Greenspan is questioned about gold at House committee hearing


Goldman accused of stock manipulation
during chairmanship of Senator Corzine

By Dave Boyer
The Washington Times
July 17, 2002

Sen. Jon Corzine, whose Wall Street expertise
plays a key role in Democrats' strategy on
corporate responsibility, led an investment
banking firm that is being accused of
inflating stock prices in the 1990s and
contributing to the market crash. Top Stories

Senate Majority Leader Tom Daschle lately has
kept Mr. Corzine at his side frequently as
Democrats call on President Bush to get
tougher with corporate executives who
fraudulently inflate company earnings to
boost stock prices.

"I think he's made a stellar contribution,"
said Sen. Paul S. Sarbanes, Maryland Democrat
and author of a bill approved Monday by the
Senate that would increase the penalties for
corporate wrongdoers.

But Goldman Sachs, the firm that Mr. Corzine
left as chairman in May 1999, has been a
target of class-action lawsuits and
accusations by a former broker who complained
to the Securities and Exchange Commission
that the investment house engaged in a scheme
to force unwitting investors to pay
artificially high prices for certain stocks.

Mr. Corzine, New Jersey Democrat, said he
knew nothing about such schemes when he ran
the firm from 1994 to 1999.

"I don't believe there is ever going to be
anything that sticks about us at Goldman
Sachs forcing anybody to buy anything," Mr.
Corzine said in an interview. "Goldman Sachs
never forced anyone to buy anything when I
was chairman, I can tell you that."

But Nicholas Maier, who was syndicate manager
of the Wall Street firm Cramer & Co. from
1996 to 1998, told SEC investigators in the
spring that Goldman Sachs routinely forced
him to buy stocks at inflated prices if he
wanted to purchase shares of an initial
public offering (IPO).

"Goldman, from what I witnessed, they were
the worst perpetrator," Mr. Maier said. "They
totally fueled the [market] bubble. And it's
specifically that kind of behavior that has
caused the market crash. They built these
stocks upon an illegal foundation
manipulated up, and ultimately, it really was
the small person who ended up buying in."

For example, Mr. Maier told the SEC that
Goldman Sachs would offer him shares of a new
company's IPO at the initial, low price of
$20 per share only if he agreed to purchase
"aftermarket" shares of the same company at
$100 each. In turn, he would sell the shares
of the higher-priced stock to small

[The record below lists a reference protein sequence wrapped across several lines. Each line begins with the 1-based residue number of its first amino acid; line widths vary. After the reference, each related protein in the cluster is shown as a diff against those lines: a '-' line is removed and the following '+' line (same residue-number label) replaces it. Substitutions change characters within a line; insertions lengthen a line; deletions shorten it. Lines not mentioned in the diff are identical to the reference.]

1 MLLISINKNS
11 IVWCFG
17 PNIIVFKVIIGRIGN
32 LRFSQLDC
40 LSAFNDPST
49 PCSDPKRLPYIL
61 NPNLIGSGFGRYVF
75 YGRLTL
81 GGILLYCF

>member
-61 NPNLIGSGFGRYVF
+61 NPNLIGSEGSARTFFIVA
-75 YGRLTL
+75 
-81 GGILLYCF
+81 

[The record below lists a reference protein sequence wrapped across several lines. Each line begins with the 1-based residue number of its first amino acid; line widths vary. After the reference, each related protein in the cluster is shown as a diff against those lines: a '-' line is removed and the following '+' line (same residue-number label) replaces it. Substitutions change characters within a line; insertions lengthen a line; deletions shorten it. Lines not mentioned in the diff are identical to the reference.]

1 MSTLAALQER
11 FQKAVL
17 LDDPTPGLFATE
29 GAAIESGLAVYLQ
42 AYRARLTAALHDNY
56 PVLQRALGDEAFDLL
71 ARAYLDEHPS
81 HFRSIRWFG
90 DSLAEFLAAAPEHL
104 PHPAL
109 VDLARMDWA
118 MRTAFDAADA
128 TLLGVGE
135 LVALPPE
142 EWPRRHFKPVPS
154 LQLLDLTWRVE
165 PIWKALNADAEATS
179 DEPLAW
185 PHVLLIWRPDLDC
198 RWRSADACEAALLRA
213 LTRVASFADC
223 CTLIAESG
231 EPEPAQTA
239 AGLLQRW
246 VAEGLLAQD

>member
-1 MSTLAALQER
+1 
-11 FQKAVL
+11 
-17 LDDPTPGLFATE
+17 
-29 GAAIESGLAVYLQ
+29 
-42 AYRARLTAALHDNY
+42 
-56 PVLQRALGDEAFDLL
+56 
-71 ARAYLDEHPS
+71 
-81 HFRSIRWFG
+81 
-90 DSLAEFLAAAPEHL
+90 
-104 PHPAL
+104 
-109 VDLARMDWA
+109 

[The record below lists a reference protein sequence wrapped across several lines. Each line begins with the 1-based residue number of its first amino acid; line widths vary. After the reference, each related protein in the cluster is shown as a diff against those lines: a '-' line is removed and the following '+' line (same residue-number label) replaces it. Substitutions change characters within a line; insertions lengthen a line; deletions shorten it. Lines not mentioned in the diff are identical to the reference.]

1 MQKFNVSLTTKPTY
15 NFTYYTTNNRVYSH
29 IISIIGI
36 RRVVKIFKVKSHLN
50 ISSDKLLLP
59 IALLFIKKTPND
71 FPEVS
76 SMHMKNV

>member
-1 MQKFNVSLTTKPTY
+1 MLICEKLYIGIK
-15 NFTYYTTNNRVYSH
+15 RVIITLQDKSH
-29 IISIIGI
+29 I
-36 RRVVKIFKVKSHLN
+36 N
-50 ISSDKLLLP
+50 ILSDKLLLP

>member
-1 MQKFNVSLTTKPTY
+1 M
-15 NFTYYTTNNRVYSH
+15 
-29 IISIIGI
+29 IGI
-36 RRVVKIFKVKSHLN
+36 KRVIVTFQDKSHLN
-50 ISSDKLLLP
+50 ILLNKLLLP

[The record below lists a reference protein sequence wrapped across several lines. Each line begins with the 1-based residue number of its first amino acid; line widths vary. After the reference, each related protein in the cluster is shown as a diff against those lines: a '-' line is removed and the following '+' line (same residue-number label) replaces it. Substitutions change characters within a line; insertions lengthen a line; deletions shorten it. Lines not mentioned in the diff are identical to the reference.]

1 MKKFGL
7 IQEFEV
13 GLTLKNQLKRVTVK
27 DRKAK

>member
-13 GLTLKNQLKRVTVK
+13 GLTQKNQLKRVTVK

"None of these aftermarket orders had
anything to do with what I honestly valued a
company to be worth," Mr. Maier said.
"Goldman created the convincing appearance of
a winner, and the trick worked so well that
they seduced further interest from other
speculators hoping to participate in the gold
rush. The general public had no idea that
these stocks were actually brought into the
world at unnaturally high levels through
illegal manipulation."

Mr. Bush on Monday said Wall Street went on a
"binge" in the 1990s and now has a
"hangover," a characterization that Mr.
Corzine called "a diversion away from

"What we had was a breakdown in corporate
ethics and corporate responsibility that I
don't think has anything to do with anything
other than excessive focus on share price and
managed earnings," he said.

Mr. Corzine retired from Goldman Sachs in
1999 after taking the firm public and
receiving $320 million worth of its stock. He
ran for the Senate in New Jersey in 2000,
spending more than $60 million of his fortune
to win the seat.

The bubble of high-priced technology stocks
began to burst in March 2000. In August 2000,
the SEC issued a warning against aftermarket
sales, also known as "laddering."

"I've never even heard the term 'laddering'
before," Mr. Corzine said yesterday. "We may
have recommended on the analysis that we had
that [a stock] was a 'good buy,' but you
can't force anyone to buy anything. Investors
make their choices about where people invest,
unless they've asked somebody to manage their

Mr. Corzine was highly respected in his
tenure at Goldman, and no one has accused him
of encouraging "laddering" or even knowing
about the practice. But Mr. Maier said it
happened on Mr. Corzine's watch.

"For Corzine not to know of a common practice
being utilized to generate and manipulate
stock prices would be surprising," Mr. Maier
said. "He was obviously there during this
time. I definitively saw his company engaged
in illegal activity."

The SEC would not comment yesterday on
whether Goldman is under investigation. Mr.
Maier said he has not spoken to the
investigators in several months.

"They expressed to me that laddering is a
trickier thing [to prove]," Mr. Maier said.
"I will say it. They did it. They laddered.
Whether the SEC can construct a case is a
different story."

Asked whether he knew about an SEC
investigation, Mr. Corzine said, "That could
very possibly be; I'm not aware of it. I'm
divorced from [Goldman] since 1999."

A class-action lawsuit filed in April 2001
accused Goldman Sachs and others of engaging
in "laddering" on the initial sale of stock
of NetZero, driving up the company's share
price to artificially high levels.

In another class-action suit, shareholders of have accused the firm and its
underwriters, including Goldman Sachs, of
engaging in a laddering scheme in its IPO in
February 2000, after Mr. Corzine left
Goldman. And investors of defunct online
grocer have filed a similar suit
in federal court concerning that firm's
initial public offering in November 1999.

Another class-action suit filed last year
says that underwriters, including Goldman
Sachs, manipulated several IPOs since 1997,
including at least six when Mr. Corzine was
still at the helm of Goldman.